The fashion industry is a worldwide enterprise that exerts a big influence on how people see themselves and the societies they live in. Fashion has now also become a subject for museum exhibitions, including the current one at the Legion of Honor in San Francisco. This exhibit showcases the work of Chinese fashion designer, Guo Pei. She came to the attention of the U.S. public in 2015, when she loaned a spectacular bright yellow dress to the singer, Rihanna, who had seen it on line and wore it at the Metropolitan Museum of Art Gala in New York. The dress had a bell-shaped skirt and cape, lavishly embroidered in gold and silver thread. It took two years to complete and cost $1million!
Guo Pei’s work raises many questions about clothing and status. It also contrasts work that is done by hand, versus manufacturing. China’s current reputation is for fast fashion, clothes made quickly and cheaply. Guo Pei’s fashion workshop, Rose Studio, creates a very different style of quite expensive clothing that combines art, history and theater. She uses many fabrics and other materials in very unique ways, drawing from Western and Eastern traditions, embedding history into the designs.
Guo Pei’s fashion is greatly inspired by her grandmother, who grew up during the last Chinese Imperial Dynasty, before the 1911 Revolution, which led to the foundation of the Chinese Republic. When Guo Pei was young her grandmother glorified the high and fancy fashion designs that had existed for the upper classes in her grandmother’s youth.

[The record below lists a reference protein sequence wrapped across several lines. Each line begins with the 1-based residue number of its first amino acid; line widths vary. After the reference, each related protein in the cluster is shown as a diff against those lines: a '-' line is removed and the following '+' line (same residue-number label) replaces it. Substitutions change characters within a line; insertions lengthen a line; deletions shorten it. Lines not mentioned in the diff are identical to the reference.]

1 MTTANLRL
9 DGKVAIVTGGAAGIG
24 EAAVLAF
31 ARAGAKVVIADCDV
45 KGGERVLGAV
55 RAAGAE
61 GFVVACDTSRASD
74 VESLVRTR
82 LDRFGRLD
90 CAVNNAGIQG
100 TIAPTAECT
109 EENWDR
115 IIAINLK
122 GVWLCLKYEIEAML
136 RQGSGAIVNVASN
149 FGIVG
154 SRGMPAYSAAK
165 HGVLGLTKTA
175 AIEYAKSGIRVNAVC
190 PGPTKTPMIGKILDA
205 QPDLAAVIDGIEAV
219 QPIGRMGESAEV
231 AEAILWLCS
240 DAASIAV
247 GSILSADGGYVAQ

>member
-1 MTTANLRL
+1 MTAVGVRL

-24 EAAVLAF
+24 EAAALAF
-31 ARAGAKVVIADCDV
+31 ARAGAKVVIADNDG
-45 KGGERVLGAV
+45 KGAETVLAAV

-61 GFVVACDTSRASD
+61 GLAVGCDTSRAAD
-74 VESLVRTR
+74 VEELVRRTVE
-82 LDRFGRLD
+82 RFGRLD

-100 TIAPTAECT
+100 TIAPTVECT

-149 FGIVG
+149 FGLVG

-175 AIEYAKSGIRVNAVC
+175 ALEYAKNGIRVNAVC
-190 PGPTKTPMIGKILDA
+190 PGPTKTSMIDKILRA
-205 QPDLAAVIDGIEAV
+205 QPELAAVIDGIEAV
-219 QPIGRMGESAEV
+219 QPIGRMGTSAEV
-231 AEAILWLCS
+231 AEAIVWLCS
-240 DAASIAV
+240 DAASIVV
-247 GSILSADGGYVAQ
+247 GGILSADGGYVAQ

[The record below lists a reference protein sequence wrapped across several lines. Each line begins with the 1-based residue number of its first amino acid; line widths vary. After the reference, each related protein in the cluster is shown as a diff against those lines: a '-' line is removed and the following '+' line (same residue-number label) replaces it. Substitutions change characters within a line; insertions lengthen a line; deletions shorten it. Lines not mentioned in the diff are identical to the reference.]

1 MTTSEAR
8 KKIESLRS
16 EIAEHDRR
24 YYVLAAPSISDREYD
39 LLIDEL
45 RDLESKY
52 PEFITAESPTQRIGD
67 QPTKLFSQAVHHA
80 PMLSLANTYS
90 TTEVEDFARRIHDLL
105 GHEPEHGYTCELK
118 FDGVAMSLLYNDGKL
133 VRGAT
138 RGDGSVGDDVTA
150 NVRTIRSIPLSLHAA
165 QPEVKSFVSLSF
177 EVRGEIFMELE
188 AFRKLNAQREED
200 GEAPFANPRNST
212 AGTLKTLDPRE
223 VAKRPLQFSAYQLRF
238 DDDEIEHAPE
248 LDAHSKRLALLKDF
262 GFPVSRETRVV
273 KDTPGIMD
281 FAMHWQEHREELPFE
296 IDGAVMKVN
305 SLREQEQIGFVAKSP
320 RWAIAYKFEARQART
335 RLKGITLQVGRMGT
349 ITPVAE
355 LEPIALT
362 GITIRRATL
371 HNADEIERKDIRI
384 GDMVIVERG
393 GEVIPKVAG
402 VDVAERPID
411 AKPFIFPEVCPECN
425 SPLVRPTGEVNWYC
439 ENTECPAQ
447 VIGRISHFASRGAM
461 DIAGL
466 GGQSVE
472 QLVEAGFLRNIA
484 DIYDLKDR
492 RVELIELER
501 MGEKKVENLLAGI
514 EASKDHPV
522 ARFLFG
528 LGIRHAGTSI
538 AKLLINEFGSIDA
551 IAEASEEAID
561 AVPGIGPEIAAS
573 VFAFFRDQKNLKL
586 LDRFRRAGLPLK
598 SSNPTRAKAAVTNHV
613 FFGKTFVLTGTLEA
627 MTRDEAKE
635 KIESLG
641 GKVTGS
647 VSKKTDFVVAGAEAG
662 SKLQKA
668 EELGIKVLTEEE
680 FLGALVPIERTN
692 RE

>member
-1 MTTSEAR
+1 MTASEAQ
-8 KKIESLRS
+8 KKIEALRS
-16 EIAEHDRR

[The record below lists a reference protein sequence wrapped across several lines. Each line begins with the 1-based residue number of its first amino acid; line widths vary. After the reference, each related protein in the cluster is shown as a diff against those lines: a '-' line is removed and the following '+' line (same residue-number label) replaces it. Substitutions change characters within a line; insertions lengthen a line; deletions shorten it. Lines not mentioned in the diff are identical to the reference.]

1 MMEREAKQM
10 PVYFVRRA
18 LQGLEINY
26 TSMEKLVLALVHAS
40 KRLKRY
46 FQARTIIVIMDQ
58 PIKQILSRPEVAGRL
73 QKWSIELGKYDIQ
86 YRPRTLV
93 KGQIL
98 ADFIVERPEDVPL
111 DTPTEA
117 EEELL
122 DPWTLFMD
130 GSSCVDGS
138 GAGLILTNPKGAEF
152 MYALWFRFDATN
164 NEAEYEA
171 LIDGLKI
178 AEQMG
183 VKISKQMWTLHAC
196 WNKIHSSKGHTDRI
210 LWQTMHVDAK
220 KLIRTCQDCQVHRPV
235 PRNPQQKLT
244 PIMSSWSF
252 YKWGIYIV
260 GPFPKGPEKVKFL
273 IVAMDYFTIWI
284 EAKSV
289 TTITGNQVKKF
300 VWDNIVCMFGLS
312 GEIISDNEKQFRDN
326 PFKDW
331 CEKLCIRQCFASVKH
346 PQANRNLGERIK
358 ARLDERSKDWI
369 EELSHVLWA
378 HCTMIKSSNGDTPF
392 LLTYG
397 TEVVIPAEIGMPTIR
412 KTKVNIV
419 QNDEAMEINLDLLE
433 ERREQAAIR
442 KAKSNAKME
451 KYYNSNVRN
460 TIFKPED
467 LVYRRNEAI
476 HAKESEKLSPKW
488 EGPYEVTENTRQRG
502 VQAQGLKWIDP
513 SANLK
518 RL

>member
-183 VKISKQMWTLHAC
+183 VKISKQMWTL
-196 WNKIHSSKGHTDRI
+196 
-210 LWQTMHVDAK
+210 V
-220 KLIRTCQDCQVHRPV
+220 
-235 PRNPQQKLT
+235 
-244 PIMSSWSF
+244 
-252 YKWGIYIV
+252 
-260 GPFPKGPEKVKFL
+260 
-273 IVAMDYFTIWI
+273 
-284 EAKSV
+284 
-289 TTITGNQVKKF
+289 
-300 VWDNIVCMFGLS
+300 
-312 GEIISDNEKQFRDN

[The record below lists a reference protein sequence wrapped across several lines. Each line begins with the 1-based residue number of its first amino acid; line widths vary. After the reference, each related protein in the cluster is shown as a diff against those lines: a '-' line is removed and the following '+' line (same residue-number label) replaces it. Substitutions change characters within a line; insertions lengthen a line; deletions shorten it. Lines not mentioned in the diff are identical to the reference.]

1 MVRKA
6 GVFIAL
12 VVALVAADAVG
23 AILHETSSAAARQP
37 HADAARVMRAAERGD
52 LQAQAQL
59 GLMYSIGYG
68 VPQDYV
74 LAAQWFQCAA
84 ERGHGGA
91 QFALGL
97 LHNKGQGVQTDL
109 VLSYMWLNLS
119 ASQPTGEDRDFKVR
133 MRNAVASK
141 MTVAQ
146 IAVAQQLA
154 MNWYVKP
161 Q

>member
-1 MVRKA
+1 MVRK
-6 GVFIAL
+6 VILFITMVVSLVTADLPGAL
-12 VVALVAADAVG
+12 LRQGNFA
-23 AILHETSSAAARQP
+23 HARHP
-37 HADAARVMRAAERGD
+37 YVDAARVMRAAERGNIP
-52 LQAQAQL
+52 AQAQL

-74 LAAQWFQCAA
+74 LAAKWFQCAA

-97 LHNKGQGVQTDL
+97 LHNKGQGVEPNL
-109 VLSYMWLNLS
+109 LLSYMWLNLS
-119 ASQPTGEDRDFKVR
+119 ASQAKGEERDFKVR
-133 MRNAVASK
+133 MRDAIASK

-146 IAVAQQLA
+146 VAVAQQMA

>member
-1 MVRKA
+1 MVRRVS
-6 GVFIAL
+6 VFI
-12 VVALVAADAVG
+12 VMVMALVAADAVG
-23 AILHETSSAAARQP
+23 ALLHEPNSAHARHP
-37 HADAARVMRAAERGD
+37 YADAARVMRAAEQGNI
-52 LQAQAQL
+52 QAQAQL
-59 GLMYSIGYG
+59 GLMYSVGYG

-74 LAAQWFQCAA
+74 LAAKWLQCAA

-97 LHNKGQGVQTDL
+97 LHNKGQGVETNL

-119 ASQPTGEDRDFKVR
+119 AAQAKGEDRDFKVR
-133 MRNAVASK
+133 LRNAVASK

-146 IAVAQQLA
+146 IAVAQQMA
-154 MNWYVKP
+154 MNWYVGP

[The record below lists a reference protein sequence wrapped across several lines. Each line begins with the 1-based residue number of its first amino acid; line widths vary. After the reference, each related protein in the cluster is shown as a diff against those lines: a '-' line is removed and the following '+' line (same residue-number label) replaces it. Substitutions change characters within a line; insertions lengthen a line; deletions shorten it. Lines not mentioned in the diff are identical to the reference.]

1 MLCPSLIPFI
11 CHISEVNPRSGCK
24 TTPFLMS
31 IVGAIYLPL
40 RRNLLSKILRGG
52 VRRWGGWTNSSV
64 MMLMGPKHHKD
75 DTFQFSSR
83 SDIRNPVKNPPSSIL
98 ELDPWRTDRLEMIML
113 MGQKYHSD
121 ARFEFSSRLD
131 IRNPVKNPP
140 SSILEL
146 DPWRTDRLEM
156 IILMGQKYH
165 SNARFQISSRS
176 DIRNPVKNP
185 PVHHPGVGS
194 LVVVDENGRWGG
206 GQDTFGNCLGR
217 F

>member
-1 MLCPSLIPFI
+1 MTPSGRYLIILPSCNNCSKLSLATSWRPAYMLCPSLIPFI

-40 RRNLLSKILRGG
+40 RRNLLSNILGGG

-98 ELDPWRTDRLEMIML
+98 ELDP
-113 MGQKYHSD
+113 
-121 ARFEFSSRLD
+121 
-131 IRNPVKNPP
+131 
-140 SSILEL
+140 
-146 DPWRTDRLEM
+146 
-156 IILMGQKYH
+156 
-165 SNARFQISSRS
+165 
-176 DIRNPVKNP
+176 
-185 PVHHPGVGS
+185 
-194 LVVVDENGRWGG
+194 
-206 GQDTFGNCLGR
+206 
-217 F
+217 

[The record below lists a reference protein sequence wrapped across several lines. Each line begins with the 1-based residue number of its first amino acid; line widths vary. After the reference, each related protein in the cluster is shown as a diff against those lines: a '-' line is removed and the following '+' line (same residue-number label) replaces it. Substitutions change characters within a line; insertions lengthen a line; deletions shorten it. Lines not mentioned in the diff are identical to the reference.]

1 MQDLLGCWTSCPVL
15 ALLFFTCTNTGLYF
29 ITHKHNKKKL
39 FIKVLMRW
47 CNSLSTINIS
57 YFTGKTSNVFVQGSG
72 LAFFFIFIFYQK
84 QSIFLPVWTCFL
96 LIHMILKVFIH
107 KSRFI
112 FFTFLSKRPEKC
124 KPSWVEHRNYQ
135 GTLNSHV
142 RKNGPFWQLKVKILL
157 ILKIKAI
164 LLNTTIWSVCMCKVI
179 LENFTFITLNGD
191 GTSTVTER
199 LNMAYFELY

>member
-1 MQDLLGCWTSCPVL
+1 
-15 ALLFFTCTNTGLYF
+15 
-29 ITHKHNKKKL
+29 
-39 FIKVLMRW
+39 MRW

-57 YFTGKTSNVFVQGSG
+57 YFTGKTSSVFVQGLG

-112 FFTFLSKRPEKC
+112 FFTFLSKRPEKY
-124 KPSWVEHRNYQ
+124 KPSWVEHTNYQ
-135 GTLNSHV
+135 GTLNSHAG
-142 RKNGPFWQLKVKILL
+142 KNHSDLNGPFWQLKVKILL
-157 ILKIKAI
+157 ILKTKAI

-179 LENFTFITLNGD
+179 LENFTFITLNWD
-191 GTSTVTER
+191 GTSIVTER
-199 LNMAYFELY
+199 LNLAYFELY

Guo Pei grew up during the Chinese Cultural Revolution from 1966-76, which aimed at purging the remnants of traditional Chinese society, and solidifying the control of the Mao regime. It was a period of great turmoil and repression and certainly not a time to develop expensive and imaginative fashion designs. In fact, during this period, high-ranking families began to sell off their court dress to collectors from outside China. It was dangerous to have those things, let alone wear them. As a consequence, entire industries of handmade work died out.
Later in the 1990s. when Guo Pei went to a state-sponsored fashion school, she began developing her own unique fashion designs, somewhat along the lines of her grandmother’s descriptions. Her collections go from futuristic outfits to porcelain-inspired robes. She even designed clothing for the wives of Communist Party officials. Guo Pei’s work, like all high-priced fashion, is certainly not for the masses to wear but it is for them to make! But to make her creations she had to recruit workers to be trained to weave, dye, cut, sew, and embroider these clothes.
In China, a peasant class mobilized behind the Communist Party and overthrew an exploitative hierarchy in 1949. It outlawed the practice of foot-binding, keeping women’s feet the size of a child’s feet, so they could not walk without assistance. While Guo Pei has stated that she believes in feminine power, her shoe designs seem to express the opposite. They lift the wearer many inches off the floor, so to walk in them you have to be supported by other people, like in the dynastic past.
Her extraordinary costumes are beautiful, disturbing and contradictory and certainly challenge our usual idea of high fashion as you can see here.